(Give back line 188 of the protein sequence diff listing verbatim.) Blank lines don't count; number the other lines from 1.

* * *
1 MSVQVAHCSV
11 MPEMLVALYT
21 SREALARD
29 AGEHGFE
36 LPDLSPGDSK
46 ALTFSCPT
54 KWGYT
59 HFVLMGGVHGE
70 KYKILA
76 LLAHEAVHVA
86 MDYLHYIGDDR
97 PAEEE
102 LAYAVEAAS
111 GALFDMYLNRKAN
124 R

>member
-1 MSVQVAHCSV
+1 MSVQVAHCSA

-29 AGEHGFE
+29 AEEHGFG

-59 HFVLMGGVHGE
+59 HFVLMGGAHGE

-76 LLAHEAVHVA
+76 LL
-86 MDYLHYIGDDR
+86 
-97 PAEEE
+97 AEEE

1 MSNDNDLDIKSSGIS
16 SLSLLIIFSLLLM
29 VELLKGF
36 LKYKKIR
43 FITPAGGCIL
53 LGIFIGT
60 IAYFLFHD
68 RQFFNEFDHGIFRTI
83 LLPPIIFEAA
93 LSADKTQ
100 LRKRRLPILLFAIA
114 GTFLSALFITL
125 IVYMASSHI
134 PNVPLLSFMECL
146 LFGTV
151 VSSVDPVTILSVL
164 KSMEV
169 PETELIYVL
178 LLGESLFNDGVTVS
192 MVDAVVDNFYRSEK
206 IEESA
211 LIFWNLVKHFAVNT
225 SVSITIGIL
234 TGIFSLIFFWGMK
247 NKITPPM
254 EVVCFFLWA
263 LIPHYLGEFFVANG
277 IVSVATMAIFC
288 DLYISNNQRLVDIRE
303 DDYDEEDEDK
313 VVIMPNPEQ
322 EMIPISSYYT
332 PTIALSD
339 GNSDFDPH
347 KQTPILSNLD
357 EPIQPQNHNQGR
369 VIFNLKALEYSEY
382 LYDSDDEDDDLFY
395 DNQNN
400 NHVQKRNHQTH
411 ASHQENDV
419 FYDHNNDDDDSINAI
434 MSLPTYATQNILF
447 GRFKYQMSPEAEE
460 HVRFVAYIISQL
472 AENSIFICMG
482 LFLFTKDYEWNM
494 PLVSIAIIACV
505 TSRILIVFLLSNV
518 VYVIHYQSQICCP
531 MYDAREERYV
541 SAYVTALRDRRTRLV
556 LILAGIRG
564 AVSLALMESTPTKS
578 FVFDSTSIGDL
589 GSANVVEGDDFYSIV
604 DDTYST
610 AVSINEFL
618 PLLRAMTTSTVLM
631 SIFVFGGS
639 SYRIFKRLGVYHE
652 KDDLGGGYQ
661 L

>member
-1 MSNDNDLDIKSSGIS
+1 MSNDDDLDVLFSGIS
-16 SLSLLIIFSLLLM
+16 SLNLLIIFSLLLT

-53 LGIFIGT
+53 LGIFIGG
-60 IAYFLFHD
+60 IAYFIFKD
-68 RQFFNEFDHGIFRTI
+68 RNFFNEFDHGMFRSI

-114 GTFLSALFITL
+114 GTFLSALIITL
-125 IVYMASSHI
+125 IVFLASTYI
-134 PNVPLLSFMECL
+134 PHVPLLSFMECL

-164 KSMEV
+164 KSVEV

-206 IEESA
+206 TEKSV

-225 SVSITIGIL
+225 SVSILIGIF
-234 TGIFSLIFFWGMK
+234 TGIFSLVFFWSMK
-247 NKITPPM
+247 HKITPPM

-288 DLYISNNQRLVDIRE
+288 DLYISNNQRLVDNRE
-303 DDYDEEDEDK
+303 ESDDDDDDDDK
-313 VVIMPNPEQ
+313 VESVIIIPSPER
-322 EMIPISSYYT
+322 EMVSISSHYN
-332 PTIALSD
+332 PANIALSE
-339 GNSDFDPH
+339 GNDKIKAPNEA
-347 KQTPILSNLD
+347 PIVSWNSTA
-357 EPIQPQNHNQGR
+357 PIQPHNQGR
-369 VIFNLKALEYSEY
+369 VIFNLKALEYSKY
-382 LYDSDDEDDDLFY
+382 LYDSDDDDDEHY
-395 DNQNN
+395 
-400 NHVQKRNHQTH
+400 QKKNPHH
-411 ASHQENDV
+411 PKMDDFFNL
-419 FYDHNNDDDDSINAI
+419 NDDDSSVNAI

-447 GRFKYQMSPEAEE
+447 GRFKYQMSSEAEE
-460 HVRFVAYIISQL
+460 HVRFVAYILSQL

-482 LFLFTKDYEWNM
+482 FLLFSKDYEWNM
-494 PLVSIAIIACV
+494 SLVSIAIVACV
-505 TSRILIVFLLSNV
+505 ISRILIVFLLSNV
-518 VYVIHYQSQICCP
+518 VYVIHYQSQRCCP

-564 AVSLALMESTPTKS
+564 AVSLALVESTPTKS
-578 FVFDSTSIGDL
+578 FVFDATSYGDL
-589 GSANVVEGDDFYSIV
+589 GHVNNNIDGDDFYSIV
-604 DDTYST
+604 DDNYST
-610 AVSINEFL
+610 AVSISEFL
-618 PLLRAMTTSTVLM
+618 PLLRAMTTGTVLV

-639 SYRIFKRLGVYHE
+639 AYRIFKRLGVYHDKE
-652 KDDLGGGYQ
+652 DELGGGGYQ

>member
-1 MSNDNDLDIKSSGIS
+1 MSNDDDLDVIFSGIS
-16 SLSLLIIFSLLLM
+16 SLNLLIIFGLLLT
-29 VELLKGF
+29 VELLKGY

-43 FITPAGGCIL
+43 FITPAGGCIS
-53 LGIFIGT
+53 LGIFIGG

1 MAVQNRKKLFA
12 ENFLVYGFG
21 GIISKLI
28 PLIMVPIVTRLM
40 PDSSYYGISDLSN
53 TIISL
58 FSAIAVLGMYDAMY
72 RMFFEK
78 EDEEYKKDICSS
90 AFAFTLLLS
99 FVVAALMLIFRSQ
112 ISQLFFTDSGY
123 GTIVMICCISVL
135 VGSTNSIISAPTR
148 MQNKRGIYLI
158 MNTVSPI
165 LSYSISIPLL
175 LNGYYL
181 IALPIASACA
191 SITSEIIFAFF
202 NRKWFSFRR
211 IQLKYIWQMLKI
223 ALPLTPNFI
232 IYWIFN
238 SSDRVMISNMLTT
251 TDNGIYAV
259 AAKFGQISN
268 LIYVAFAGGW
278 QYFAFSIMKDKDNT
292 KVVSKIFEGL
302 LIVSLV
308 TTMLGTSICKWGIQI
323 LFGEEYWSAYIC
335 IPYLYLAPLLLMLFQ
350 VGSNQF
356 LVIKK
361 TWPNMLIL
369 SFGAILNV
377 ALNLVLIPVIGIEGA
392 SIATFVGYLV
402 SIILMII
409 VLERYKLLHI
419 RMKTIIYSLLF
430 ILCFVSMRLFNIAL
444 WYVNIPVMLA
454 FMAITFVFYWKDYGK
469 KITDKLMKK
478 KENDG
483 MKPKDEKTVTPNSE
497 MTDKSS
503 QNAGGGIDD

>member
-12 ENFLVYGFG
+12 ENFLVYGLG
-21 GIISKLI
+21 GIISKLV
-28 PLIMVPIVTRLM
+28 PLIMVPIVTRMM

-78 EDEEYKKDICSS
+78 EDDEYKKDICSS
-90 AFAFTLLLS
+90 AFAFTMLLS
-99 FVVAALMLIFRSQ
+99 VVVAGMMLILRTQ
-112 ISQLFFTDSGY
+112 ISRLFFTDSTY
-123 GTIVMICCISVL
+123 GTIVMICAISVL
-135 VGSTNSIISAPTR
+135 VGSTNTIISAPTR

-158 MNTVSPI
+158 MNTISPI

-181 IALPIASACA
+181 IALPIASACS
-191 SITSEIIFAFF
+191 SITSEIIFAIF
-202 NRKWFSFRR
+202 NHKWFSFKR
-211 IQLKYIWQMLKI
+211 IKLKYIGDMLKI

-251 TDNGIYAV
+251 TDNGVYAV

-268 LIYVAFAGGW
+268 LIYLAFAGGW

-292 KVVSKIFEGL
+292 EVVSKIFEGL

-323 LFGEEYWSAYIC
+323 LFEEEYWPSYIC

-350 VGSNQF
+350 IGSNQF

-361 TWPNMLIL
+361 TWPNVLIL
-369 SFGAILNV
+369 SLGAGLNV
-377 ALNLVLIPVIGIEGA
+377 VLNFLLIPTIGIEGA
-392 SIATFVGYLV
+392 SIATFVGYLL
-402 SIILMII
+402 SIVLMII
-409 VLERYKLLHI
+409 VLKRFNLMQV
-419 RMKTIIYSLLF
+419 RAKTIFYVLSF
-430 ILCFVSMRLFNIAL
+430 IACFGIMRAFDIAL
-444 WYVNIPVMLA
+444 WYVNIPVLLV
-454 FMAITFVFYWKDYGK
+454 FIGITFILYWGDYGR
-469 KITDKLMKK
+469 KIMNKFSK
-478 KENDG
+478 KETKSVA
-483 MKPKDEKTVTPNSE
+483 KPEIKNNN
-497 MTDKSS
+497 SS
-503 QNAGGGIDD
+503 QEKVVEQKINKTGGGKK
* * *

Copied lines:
21 GIISKLI